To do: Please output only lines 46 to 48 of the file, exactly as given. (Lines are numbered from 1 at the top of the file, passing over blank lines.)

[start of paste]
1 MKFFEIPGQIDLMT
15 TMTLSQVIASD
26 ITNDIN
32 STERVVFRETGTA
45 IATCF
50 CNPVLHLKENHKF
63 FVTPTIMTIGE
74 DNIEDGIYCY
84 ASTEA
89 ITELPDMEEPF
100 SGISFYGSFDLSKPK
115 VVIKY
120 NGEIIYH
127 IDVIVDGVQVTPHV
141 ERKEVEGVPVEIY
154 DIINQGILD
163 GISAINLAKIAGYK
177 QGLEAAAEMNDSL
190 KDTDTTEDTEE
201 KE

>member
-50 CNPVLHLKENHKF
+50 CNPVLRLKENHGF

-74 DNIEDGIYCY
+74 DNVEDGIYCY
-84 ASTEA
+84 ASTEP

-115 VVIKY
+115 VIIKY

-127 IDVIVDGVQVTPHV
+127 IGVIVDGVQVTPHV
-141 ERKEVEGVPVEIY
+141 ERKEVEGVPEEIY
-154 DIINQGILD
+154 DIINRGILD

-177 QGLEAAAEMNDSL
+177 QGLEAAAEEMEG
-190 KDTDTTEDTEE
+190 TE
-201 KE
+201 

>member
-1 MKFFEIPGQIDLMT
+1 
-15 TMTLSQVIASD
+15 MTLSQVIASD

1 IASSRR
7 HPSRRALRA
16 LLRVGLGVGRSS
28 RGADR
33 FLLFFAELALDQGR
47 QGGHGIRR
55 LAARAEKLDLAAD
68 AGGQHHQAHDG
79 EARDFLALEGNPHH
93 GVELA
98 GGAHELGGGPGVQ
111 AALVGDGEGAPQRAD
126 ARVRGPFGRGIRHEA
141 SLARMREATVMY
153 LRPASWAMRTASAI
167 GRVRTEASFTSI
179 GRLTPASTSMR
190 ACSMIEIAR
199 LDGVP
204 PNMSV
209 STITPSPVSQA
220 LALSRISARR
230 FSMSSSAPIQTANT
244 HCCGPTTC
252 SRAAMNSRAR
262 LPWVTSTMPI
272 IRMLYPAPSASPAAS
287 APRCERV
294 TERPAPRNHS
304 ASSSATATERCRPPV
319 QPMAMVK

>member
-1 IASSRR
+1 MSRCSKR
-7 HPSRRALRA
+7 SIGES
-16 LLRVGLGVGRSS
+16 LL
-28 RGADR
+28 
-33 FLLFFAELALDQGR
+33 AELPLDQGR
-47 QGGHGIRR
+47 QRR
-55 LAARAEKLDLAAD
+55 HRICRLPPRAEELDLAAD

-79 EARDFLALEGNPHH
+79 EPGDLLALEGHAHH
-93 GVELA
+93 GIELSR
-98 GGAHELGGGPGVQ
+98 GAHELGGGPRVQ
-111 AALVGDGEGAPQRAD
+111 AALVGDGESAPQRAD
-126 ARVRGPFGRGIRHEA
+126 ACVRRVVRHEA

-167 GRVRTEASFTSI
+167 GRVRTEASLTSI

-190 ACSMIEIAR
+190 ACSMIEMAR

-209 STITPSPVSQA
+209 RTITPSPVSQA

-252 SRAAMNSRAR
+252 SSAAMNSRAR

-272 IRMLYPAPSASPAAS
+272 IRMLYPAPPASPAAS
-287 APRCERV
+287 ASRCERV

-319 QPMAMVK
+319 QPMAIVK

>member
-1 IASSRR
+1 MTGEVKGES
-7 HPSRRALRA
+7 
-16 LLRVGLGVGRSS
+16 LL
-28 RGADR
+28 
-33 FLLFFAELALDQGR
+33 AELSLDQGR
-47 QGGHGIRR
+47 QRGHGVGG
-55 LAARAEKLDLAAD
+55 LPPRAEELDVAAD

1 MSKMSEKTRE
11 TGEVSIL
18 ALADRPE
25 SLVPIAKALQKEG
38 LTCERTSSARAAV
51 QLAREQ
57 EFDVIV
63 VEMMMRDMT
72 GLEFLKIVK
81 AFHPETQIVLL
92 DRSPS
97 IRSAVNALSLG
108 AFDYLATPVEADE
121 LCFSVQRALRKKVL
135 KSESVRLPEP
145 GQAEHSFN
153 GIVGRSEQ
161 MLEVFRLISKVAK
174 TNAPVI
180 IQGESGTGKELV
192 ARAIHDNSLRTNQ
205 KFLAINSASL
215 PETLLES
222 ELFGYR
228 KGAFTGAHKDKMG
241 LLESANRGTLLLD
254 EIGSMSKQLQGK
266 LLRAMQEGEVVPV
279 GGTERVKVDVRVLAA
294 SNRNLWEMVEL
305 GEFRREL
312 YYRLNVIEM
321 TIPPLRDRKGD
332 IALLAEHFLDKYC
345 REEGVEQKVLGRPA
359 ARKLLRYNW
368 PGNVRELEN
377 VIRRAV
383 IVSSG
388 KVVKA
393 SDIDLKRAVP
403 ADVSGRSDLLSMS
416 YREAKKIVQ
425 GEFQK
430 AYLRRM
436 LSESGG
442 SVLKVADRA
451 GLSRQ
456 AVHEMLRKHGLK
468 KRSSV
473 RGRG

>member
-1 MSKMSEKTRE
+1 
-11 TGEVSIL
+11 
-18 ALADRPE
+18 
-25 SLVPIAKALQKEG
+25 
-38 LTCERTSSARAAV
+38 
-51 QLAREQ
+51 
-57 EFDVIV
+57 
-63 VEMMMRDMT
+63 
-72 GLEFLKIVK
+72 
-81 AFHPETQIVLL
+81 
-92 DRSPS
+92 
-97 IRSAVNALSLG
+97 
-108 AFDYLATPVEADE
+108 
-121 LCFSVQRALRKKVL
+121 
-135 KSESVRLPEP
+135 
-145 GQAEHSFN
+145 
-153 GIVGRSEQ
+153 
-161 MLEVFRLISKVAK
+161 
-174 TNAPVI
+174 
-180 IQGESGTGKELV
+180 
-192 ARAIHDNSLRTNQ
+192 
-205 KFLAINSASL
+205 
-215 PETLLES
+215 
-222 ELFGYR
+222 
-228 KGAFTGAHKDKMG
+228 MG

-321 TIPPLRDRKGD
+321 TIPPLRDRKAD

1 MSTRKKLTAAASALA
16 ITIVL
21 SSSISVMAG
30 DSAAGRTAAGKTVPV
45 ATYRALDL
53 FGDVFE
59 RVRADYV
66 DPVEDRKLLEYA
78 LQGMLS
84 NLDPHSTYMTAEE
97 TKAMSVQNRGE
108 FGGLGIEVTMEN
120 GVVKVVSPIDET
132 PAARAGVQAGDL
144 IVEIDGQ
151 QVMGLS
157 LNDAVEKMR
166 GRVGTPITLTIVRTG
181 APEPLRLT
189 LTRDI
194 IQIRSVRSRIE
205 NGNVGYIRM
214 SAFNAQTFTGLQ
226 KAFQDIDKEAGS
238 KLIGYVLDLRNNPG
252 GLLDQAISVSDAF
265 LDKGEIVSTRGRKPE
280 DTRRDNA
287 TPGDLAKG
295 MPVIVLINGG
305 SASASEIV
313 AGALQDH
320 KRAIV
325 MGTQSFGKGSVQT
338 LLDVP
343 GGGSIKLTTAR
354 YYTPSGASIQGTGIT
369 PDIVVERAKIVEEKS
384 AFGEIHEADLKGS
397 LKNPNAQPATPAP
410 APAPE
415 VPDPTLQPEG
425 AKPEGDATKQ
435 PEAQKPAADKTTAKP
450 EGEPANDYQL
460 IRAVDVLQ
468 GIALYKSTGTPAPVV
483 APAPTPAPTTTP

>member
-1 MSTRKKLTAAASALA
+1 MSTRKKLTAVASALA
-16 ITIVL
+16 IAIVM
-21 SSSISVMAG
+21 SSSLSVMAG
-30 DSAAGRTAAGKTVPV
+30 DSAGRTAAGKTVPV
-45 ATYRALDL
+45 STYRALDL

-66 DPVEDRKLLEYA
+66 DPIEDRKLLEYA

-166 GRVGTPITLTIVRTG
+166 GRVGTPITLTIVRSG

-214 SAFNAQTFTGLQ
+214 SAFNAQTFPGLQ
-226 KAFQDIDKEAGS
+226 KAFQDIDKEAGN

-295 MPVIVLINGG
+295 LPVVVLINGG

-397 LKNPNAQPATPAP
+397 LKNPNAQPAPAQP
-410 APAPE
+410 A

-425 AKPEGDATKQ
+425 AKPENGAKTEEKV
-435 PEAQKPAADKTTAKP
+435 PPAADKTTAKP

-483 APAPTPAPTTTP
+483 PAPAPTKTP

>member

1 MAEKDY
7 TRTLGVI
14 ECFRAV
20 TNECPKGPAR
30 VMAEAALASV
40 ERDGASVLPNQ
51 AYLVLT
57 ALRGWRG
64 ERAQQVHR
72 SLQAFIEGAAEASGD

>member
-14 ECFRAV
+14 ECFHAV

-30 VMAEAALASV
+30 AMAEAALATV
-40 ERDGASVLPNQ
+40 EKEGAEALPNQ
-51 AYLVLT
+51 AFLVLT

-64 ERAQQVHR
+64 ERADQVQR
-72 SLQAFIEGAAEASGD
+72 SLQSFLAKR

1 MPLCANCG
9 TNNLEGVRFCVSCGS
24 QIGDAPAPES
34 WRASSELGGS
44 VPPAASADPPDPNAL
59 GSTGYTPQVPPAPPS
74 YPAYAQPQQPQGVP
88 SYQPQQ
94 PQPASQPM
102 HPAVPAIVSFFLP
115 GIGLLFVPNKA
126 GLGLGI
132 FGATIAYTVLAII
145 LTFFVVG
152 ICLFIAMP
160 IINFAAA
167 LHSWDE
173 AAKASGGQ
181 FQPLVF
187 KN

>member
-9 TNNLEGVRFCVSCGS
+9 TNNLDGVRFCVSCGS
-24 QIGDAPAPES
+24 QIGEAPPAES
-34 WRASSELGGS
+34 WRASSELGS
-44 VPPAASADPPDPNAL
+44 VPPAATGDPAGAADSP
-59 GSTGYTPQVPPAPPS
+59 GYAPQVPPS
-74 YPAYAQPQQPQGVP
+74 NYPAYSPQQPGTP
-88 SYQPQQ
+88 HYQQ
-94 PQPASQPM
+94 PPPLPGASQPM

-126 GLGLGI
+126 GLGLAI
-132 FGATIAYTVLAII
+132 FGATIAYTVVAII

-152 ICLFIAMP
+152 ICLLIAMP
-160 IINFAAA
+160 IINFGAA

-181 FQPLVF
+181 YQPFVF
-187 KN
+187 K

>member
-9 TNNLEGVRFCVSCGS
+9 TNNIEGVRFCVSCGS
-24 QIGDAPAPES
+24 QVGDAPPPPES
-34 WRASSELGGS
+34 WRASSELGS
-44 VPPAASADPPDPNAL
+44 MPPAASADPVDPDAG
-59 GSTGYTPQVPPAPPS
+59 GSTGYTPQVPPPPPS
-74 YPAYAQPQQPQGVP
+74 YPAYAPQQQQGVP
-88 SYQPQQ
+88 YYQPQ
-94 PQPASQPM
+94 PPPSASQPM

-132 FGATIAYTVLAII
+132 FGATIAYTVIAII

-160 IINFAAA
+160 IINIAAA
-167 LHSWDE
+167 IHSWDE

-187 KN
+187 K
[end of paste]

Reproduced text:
+15 MTLSQVIASD

1 IASSRR
7 HPSRRALRA